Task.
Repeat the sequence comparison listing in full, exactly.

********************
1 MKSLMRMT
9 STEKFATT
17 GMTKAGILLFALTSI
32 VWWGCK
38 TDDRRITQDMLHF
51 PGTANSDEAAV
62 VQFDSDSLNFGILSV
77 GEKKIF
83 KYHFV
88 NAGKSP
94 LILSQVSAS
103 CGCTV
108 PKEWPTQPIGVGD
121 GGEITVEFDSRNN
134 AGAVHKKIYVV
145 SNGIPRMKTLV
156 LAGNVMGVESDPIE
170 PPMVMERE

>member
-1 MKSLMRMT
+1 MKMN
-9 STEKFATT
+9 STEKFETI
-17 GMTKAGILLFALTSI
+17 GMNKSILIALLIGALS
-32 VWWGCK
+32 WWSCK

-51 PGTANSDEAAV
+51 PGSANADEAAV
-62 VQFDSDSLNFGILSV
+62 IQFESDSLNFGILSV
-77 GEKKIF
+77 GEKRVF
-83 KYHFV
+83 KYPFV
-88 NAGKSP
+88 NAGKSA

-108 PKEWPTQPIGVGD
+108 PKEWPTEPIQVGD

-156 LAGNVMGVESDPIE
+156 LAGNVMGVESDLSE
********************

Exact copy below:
1 MKSLMRMT
9 STEKFATT
17 GMTKAGILLFALTSI
32 VWWGCK
38 TDDRRITQDMLHF
51 PGTANSDEAAV
62 VQFDSDSLNFGILSV
77 GEKKIF
83 KYHFV
88 NAGKSP
94 LILSQVSAS
103 CGCTV
108 PKEWPTQPIGVGD
121 GGEITVEFDSRNN
134 AGAVHKKIYVV
145 SNGIPRMKTLV
156 LAGNVMGVESDPIE
170 PPMVMERE

>member
-1 MKSLMRMT
+1 MKMN
-9 STEKFATT
+9 STEKFETI
-17 GMTKAGILLFALTSI
+17 GMNKSILIALLIGALS
-32 VWWGCK
+32 WWSCK

-51 PGTANSDEAAV
+51 PGSANADEAAV
-62 VQFDSDSLNFGILSV
+62 IQFESDSLNFGILSV
-77 GEKKIF
+77 GEKRVF
-83 KYHFV
+83 KYPFV
-88 NAGKSP
+88 NAGKSA

-108 PKEWPTQPIGVGD
+108 PKEWPTEPIQVGD

-156 LAGNVMGVESDPIE
+156 LAGNVMGVESDLSE